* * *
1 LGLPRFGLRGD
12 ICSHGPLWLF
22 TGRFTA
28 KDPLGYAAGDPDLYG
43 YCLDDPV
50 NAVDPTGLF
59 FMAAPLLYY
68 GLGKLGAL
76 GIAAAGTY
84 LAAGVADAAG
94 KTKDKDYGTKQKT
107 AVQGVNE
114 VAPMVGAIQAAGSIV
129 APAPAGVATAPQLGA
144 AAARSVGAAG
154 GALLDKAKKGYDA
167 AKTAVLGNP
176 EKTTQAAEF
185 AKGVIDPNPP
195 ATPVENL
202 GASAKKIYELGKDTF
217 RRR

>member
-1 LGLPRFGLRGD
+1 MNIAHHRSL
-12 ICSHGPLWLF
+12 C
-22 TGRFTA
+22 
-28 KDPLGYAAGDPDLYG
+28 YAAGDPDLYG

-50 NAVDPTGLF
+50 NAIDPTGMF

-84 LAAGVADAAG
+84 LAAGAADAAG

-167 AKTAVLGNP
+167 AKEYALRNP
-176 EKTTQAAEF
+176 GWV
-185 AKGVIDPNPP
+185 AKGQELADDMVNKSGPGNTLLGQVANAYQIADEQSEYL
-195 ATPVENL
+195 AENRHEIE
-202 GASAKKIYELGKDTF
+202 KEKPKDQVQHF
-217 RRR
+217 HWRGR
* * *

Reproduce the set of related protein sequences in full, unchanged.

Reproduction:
1 LGLPRFGLRGD
12 ICSHGPLWLF
22 TGRFTA
28 KDPLGYAAGDPDLYG
43 YCLDDPV
50 NAVDPTGLF
59 FMAAPLLYY
68 GLGKLGAL
76 GIAAAGTY
84 LAAGVADAAG
94 KTKDKDYGTKQKT
107 AVQGVNE
114 VAPMVGAIQAAGSIV
129 APAPAGVATAPQLGA
144 AAARSVGAAG
154 GALLDKAKKGYDA
167 AKTAVLGNP
176 EKTTQAAEF
185 AKGVIDPNPP
195 ATPVENL
202 GASAKKIYELGKDTF
217 RRR

>member
-1 LGLPRFGLRGD
+1 MNIAHHRSL
-12 ICSHGPLWLF
+12 C
-22 TGRFTA
+22 
-28 KDPLGYAAGDPDLYG
+28 YAAGDPDLYG

-50 NAVDPTGLF
+50 NAIDPTGMF

-84 LAAGVADAAG
+84 LAAGAADAAG

-167 AKTAVLGNP
+167 AKEYALRNP
-176 EKTTQAAEF
+176 GWV
-185 AKGVIDPNPP
+185 AKGQELADDMVNKSGPGNTLLGQVANAYQIADEQSEYL
-195 ATPVENL
+195 AENRHEIE
-202 GASAKKIYELGKDTF
+202 KEKPKDQVQHF
-217 RRR
+217 HWRGR